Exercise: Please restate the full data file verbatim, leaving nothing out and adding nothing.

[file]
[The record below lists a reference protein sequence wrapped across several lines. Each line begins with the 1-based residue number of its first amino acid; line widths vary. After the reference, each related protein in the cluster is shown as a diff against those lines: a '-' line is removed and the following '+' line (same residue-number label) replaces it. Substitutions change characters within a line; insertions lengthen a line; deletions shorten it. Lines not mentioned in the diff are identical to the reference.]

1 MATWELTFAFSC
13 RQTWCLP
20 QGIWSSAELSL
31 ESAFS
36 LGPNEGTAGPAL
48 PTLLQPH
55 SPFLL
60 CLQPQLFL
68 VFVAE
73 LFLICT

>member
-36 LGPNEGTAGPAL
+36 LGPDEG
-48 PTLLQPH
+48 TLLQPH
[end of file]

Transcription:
[The record below lists a reference protein sequence wrapped across several lines. Each line begins with the 1-based residue number of its first amino acid; line widths vary. After the reference, each related protein in the cluster is shown as a diff against those lines: a '-' line is removed and the following '+' line (same residue-number label) replaces it. Substitutions change characters within a line; insertions lengthen a line; deletions shorten it. Lines not mentioned in the diff are identical to the reference.]

1 MATWELTFAFSC
13 RQTWCLP
20 QGIWSSAELSL
31 ESAFS
36 LGPNEGTAGPAL
48 PTLLQPH
55 SPFLL
60 CLQPQLFL
68 VFVAE
73 LFLICT

>member
-36 LGPNEGTAGPAL
+36 LGPDEG
-48 PTLLQPH
+48 TLLQPH